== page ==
And when we get new technology, we use it to escape the now rather than embrace it. For over fifteen years, we’ve had the ultimate tool for fleeing the present: our smartphones.  

We turn to our phones whenever we’re idle or in any situation without something purposeful to do. We feel a panic from the present and escape it by seeking out the past and future on our mobile.

We make plans with text conversations or by opening up the calendar app. We browse news about what’s already happened or read about predictions for what will happen next. Alerts are set in the reminders app, and we accept notifications to warn us about anything and everything that isn’t our present moment.

When’s the next ball game? What are the best beach resorts? Where’s the price of housing headed? We’re constantly searching for answers about the future instead of enjoying the present.

On social media, we look at images of the lives of others. We project ourselves into a future where we’re on vacation like our social media connections. Or, we look back on the trips we’ve taken in the past, and with regret, we wish we had planned things differently. 

It’s not so easy to live in the present. Sitting still gives us anxiety as a survival mechanism. Preparing for the future, and anxiety, are intrinsically connected. We’re not planning for the future when we’re in the moment. It can feel a bit like closing your eyes when you’re driving. You’re not looking at what’s ahead to avoid disaster. 

But we’ve evolved beyond the point where survival always needs to occupy our minds. In fact, many of our jobs are only connected to survival because they provide us with an income to buy food and shelter. We’ve got free time outside of our occupations. 

At the very least we should enjoy our free time by living in it. Our smartphones opened a gateway to filling that time with plans for the future. Many of us will prepare for our next workday or respond to emails about the past. We ignore the people around us and become more distant from them. 

Relationships are all about the present. One of the ways you can tell they’re not going so well is if one or both partners aren’t very present. 

The more we try to escape the present moment, the more we neglect our relationships. Ironically, many of our plans are intended to strengthen our relationships. We save for retirement and vacations. In other words, we’re planning for a time when we can exist in the moment. But when that time comes, we’ll be stuck thinking about another future instead of enjoying it. 

Of course, global issues make living in the moment particularly challenging. The climate is changing due to humans creating greenhouse gas emissions – a legitimate threat to our survival. We need to do what we can to prevent catastrophes in the future. But we shouldn’t let that steal the present from us. Otherwise, we’ll only be saving a future that we won’t even be bothered to live in. 

Alan Watts was a student of Eastern philosophy. He studied Buddhism, Zen Buddhism, Daoism, Hinduism and more. And from his studies, he took away the importance of being present and methods of living in the now.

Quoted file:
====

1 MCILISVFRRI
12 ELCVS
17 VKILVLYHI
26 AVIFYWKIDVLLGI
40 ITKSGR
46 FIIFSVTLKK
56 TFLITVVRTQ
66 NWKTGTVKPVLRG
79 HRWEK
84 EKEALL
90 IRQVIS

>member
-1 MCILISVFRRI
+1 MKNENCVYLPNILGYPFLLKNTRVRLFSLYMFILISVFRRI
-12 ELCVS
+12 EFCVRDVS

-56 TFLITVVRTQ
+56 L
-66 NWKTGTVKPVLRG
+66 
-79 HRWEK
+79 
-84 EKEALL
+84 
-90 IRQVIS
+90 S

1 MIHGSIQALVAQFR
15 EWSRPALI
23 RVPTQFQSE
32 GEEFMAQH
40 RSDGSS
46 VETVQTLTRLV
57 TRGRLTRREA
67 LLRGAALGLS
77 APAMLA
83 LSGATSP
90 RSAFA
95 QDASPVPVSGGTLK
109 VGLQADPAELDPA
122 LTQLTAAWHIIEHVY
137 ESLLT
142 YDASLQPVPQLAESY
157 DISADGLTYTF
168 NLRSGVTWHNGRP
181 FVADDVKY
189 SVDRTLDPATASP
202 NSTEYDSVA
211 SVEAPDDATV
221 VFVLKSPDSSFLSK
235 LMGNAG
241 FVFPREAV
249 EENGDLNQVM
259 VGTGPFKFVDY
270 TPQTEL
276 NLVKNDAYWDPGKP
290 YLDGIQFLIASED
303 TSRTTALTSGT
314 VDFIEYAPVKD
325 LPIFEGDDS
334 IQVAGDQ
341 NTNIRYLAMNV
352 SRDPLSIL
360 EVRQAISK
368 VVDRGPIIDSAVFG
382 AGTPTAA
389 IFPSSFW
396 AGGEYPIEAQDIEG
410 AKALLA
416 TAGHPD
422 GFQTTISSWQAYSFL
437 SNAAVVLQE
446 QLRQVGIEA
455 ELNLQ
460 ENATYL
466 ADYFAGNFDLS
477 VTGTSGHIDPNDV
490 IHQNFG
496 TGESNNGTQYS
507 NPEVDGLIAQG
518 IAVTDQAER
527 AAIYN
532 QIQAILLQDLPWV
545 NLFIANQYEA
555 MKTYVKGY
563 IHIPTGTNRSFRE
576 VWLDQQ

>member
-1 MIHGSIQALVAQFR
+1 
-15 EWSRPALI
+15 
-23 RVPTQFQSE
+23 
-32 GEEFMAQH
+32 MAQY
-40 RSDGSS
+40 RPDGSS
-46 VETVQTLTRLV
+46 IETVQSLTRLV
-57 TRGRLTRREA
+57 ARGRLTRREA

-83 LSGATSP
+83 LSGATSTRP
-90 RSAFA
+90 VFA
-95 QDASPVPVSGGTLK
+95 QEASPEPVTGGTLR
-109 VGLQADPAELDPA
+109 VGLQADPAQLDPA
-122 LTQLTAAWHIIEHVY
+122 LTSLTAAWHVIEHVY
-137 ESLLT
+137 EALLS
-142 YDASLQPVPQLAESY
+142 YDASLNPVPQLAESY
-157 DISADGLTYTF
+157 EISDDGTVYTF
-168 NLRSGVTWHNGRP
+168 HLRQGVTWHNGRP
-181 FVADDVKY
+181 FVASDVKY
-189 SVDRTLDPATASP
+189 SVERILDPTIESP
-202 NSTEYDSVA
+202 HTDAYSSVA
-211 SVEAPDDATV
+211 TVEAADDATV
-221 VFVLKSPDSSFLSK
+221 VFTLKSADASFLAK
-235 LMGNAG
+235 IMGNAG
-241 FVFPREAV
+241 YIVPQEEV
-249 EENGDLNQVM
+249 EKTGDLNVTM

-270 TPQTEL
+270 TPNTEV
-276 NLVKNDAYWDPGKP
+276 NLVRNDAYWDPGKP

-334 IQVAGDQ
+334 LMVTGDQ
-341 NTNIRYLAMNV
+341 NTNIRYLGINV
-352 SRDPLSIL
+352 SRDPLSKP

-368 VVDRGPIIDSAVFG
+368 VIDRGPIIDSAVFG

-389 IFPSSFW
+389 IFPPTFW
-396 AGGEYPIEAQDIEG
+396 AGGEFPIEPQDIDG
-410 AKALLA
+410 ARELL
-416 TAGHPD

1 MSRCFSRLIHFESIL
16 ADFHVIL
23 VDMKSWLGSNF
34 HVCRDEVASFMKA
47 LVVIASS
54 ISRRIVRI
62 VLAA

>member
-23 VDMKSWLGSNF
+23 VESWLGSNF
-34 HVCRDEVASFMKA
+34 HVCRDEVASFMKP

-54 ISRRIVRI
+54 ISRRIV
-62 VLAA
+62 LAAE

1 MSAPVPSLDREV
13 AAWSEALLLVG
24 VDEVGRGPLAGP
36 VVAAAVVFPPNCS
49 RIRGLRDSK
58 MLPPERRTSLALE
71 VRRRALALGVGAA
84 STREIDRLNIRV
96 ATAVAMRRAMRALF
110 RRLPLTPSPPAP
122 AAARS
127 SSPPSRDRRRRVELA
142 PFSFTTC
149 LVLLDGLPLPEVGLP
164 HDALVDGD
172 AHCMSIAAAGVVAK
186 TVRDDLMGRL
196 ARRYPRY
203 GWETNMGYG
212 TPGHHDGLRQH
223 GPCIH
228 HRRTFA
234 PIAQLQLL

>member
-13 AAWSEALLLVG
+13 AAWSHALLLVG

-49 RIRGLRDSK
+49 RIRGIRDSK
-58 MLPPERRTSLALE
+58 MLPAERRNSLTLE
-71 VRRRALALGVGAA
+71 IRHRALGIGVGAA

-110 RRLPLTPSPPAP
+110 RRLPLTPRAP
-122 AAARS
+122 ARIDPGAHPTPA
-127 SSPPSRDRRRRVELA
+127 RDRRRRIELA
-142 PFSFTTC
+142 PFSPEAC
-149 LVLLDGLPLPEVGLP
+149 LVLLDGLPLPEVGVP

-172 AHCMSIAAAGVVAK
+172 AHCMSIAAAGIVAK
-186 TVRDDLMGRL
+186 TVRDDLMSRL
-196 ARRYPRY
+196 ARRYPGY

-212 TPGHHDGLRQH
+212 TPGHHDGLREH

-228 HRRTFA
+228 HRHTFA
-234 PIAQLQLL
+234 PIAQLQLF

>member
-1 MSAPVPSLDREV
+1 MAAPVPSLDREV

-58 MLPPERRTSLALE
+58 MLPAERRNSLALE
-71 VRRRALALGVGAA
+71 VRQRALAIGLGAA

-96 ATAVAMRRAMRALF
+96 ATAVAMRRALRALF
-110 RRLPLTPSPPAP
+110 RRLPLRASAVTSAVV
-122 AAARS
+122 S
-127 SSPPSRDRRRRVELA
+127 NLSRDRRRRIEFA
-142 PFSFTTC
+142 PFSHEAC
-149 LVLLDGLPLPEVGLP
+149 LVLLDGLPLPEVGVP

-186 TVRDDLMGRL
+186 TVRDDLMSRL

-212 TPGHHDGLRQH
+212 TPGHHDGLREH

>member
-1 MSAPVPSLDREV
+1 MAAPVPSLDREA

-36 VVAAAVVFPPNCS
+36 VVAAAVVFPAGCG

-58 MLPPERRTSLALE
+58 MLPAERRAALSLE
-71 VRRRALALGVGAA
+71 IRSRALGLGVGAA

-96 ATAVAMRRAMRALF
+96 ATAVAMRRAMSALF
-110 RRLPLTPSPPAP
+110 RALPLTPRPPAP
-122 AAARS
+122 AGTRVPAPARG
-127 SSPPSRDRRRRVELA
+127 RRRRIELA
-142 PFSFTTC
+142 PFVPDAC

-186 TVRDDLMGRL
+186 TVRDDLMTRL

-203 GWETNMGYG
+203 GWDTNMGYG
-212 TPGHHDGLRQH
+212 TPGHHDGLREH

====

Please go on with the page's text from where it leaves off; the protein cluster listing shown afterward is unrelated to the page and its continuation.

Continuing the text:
Distilling these religious concepts made him very popular in the West. He wasn’t a proper scholar in the strict sense, but he wrote a lot of books on these subjects and gave a lot of entertaining lectures. Some of his teachings are a bit dated now, but his distilled messages are still relevant as the future continues to haunt us at every turn.

Watts had a particular interest in Zen Buddhism. It’s a sect of Buddhism that emphasizes being here and now but also goes much deeper than that. Unlike the teachings of the Buddha, Zen Buddhists believed that achieving a permanent state of enlightenment, or Nirvana, was impossible. We can only try for fleeting moments of pure presence, called Satori. 

These are moments where we’re so perfectly in the present that we’re cut off completely from the past and the future. We experience the present without our ingrained interpretation of the world around us. We don’t see chairs as chairs. We see no chairs.  

Words fail to capture Zen, as do logic and our schematic laws of thought. In explaining Zen to you, I am failing to demonstrate Zen. That’s why Zen masters often respond to questions by raising a finger. Allan Watts would hit a cymbal in an attempt to demonstrate Zen. 

The idea is not to murder the mind or bring it to nothingness. Zen is an affirmation. It wants to put you in direct contact with your mind in order to give you peace. Zen Buddhists believe in the inner purity inside us and that getting closer to it should be our ultimate goal. 

In achieving Zen, the past and future won’t bother you. As forms of structured thought, the past and future have no way to enter your mind. They don’t exist in Zen. They don’t exist at all. 

When Watts speaks of time as an illusion, he’s suggesting that we aren’t doomed to live as beings stifled by time. Like the Zen Buddhists, we can live in the present. Even when we aren’t striving for moments of Satori, we can still free ourselves from the tyranny of the past and future.  

Carpe Diem – Seize the day. To better understand how to live in the present moment, watch this video on hedonism.